1) Board of Directors: A group of individuals that are elected as, or elected to act as, representatives of the stockholders to establish corporate management related policies and to make decisions on major company issues. Such issues include the hiring/firing of executives, dividend policies, options policies and executive compensation. Every public company must have a Board of Directors.
2) Dividends: Distribution of a portion of a company’s earnings, decided by the board of directors, to a class of its shareholders. The dividend is most often quoted in terms of the rupees amount each share receives (i.e. dividends per share or DPS). It can also be quoted in terms of a percent of the current market price, referred to as dividend yield. Most secure and stable companies offer dividends to their stockholders.
3) Growth Stock: A stock that experiences a continued period of growth exceeding that of the economy. Generally, the duration is over a year in length.
4) Speculative Stock: Stocks that offer the potential for substantial price appreciation, usually because of some special situation such as new management or the introduction of a promising new product.
5) Large-cap stocks: are large-sized companies, generally with market values of more than $ 1 billion.
6) Mid-cap stocks: are medium-sized companies, generally with market values of less than $ 4-$ 5 billion but more than $ 1 billion.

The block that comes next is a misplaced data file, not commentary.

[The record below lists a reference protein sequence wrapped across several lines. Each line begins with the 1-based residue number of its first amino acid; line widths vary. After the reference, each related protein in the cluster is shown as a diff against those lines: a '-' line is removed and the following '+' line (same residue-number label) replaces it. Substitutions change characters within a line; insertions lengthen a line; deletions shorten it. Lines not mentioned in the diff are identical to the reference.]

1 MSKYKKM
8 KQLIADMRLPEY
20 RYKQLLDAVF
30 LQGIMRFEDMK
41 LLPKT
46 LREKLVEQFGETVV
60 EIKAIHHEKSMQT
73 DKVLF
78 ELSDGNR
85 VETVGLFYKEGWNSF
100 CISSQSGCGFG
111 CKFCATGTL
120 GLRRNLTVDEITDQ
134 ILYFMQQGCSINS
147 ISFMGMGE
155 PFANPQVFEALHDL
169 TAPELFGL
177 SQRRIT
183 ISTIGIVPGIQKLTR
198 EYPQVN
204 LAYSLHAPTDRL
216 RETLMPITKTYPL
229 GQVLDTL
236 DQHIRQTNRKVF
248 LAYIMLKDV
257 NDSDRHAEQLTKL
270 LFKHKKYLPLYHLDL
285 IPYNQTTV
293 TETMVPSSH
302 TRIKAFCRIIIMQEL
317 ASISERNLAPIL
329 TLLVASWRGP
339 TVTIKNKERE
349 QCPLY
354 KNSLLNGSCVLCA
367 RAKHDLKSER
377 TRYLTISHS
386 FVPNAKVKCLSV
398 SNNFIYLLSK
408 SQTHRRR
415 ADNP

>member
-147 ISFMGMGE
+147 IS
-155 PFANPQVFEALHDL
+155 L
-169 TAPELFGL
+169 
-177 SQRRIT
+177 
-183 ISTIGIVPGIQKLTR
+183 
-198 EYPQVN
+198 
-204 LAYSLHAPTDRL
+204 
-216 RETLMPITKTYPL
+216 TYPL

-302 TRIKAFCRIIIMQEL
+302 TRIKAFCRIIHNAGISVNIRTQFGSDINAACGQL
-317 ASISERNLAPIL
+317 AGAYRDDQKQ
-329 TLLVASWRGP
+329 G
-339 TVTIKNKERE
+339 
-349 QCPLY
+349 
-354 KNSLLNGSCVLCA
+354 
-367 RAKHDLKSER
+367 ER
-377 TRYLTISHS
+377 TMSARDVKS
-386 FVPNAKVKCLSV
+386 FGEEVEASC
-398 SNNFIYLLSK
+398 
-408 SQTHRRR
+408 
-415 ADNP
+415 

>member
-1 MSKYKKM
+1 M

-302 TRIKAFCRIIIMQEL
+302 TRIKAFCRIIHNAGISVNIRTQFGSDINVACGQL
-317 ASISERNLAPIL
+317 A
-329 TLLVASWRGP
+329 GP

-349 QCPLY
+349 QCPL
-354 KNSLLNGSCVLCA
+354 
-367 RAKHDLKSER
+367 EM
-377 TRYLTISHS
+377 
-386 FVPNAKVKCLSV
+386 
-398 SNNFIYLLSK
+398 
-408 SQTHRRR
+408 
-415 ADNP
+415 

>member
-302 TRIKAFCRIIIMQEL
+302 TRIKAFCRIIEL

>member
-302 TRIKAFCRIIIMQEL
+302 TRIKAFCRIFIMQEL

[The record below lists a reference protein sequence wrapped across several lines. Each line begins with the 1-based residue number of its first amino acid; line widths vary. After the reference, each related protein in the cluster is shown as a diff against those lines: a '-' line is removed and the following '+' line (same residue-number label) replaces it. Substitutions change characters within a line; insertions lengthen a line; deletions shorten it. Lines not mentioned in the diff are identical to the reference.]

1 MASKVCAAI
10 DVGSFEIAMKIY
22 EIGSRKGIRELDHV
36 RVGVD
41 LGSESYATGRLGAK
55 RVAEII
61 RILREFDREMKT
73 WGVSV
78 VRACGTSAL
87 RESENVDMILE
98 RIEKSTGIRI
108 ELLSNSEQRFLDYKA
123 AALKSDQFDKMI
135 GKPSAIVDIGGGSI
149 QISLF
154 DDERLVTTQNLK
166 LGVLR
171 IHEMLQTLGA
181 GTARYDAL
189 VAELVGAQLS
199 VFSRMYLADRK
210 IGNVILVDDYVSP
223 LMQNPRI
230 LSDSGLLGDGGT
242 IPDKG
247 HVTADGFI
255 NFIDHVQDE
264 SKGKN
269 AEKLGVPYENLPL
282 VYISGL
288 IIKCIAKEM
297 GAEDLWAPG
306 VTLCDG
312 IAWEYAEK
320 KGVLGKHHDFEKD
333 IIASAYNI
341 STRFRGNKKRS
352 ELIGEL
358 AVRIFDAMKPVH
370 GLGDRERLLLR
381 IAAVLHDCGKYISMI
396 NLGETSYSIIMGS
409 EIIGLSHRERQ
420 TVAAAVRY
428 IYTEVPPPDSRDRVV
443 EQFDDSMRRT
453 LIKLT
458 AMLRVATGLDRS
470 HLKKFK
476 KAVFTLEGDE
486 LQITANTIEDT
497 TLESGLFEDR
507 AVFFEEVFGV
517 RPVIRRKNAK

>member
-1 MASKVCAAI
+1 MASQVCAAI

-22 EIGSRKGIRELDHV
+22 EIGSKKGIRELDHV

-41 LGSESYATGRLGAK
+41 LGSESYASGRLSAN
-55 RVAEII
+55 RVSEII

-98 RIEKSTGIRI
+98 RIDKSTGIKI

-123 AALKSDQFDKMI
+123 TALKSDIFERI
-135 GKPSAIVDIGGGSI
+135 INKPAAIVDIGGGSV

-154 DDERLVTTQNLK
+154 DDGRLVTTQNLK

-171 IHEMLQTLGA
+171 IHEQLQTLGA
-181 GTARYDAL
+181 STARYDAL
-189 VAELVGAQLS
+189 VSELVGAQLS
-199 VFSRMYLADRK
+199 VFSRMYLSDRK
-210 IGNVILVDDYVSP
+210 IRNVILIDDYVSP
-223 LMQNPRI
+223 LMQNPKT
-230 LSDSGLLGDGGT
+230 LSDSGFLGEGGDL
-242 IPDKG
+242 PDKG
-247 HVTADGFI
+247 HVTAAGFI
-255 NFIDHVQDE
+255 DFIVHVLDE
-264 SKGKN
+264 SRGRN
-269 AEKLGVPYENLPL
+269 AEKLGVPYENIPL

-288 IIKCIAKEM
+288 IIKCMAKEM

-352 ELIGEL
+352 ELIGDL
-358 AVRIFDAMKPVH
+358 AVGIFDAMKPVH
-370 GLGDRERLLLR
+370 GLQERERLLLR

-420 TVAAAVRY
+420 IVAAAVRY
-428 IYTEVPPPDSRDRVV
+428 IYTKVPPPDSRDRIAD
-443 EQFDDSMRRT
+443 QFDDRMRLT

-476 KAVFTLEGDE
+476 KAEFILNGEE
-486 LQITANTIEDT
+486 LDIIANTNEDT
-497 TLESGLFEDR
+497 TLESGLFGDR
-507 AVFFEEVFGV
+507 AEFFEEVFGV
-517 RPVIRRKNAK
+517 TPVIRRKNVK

7) Small-cap stocks: are stocks that generally have market values of less than $ 1 billion but can offer above-average returns.
8) Par Value: A dollar amount that is assigned to a security when representing the value contributed for each share in cash or goods.
9) Book Value: the value of the equity of the firm divided by the number of shares outstanding.
10) Liquidation Value: the value obtained for selling all the assets of the corporation on the auction block.
11) Market Value: the current market price of the stock times the number of shares outstanding.
12) Investment (Intrinsic) Value: the value of the corporation based on discounted cash flow analysis and the income generating capacity of the firm.
1) The Bull Market is when everything in the economy is great, people are finding jobs, gross domestic product (GDP) is growing, and stocks are rising. Bull markets cannot last forever though, and sometimes they can lead to dangerous situations if stocks become overvalued. If a person is optimistic and believes that stocks will go up, he or she is called a “bull” and is said to have a “bullish outlook”.
2) Bear Market characterize the attitude of investors who believes that a particular security or market is headed downward. Bears attempt to profit from a decline in prices. Bears are generally pessimistic about the state of a given market. Bearish sentiment can be applied to all types of markets including commodity markets, stock markets and the bond market.
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